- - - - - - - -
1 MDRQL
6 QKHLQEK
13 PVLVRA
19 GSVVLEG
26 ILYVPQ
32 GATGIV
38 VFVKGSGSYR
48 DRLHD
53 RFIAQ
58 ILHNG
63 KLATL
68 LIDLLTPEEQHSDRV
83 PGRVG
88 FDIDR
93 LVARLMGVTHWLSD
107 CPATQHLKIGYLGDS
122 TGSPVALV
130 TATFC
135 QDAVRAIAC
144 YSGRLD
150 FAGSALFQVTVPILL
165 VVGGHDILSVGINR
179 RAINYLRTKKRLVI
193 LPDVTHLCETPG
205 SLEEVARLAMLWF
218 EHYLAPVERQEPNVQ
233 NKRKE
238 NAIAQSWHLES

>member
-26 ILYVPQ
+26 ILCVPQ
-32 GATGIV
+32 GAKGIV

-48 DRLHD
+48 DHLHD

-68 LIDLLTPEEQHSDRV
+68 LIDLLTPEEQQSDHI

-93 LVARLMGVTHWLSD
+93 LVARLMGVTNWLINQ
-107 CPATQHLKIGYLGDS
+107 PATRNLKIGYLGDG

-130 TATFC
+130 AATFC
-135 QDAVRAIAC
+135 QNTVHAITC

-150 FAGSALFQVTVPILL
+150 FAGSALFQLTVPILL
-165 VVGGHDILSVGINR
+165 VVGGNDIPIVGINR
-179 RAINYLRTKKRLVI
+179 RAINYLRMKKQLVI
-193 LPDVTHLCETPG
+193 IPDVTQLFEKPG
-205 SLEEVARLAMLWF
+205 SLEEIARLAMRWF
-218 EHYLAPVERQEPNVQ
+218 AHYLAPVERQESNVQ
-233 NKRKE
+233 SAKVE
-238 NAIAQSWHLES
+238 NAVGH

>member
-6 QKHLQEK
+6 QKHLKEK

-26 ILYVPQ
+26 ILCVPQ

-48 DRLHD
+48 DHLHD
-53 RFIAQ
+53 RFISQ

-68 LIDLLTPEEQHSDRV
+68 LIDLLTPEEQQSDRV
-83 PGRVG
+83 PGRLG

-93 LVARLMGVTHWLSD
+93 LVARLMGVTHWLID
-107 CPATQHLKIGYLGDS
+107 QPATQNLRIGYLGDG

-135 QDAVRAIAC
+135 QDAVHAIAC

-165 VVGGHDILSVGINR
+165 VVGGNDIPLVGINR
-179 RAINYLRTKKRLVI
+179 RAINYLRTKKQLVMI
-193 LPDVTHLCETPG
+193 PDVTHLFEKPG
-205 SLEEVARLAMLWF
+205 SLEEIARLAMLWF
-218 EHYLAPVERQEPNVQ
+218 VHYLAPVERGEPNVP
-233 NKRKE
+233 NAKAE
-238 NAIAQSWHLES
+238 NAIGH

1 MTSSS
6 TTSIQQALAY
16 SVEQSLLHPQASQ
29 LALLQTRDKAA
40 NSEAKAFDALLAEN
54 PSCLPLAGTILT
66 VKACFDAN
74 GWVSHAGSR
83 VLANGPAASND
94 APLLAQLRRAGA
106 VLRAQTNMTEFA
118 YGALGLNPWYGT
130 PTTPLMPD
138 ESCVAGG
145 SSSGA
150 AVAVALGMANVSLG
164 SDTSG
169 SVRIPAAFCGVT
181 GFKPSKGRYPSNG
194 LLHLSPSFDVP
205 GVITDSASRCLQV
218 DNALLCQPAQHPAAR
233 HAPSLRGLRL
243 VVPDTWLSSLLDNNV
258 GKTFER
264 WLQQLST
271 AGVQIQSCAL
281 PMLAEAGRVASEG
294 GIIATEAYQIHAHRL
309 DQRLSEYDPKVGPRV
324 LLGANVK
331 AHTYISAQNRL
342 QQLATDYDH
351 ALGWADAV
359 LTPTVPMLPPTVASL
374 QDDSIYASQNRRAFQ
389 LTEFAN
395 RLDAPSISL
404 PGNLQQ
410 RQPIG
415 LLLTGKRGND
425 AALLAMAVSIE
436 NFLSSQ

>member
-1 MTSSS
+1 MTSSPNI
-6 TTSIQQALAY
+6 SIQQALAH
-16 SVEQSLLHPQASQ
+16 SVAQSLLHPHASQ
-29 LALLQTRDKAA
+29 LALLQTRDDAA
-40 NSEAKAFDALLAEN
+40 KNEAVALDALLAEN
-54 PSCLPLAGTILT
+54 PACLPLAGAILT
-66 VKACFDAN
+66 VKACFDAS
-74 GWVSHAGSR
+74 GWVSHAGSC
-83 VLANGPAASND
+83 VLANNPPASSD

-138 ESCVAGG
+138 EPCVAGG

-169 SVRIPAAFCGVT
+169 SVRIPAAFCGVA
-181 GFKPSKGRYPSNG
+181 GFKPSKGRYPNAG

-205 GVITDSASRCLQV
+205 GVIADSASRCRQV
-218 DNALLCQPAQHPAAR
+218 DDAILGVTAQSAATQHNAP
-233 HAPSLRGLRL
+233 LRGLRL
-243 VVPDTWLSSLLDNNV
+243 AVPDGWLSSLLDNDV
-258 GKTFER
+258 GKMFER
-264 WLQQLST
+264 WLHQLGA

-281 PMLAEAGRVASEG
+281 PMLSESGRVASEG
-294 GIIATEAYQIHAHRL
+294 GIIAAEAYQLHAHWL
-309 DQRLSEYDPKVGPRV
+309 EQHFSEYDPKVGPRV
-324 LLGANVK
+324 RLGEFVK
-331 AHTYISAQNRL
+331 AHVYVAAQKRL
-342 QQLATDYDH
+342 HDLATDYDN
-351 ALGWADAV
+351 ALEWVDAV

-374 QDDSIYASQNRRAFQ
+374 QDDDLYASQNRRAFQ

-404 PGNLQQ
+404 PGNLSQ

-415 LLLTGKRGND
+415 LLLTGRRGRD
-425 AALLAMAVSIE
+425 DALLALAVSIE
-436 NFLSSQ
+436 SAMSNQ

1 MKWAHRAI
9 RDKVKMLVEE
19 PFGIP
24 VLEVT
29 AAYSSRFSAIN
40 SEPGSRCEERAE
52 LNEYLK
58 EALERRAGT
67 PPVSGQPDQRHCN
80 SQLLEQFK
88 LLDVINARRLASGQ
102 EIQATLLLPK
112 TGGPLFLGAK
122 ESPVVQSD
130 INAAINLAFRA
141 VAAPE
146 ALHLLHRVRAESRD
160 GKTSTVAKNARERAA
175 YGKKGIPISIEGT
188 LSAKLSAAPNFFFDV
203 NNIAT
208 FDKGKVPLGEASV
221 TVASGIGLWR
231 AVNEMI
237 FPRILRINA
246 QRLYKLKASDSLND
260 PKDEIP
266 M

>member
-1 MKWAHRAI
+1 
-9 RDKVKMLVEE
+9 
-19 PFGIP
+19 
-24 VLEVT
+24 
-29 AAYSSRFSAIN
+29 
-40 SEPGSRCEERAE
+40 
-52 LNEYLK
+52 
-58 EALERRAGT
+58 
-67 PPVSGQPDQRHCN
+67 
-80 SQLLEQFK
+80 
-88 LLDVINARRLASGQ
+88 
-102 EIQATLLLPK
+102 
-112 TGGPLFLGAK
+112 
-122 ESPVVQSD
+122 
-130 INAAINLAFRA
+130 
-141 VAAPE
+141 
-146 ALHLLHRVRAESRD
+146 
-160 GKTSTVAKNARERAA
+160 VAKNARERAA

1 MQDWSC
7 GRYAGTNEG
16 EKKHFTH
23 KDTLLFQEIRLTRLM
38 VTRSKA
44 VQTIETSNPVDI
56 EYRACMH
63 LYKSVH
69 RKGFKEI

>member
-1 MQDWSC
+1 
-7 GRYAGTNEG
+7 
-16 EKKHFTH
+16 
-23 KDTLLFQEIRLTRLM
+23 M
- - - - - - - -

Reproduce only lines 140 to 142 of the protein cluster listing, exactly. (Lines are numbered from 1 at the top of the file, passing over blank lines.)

+1 MTSSPNI
-6 TTSIQQALAY
+6 SIQQALAH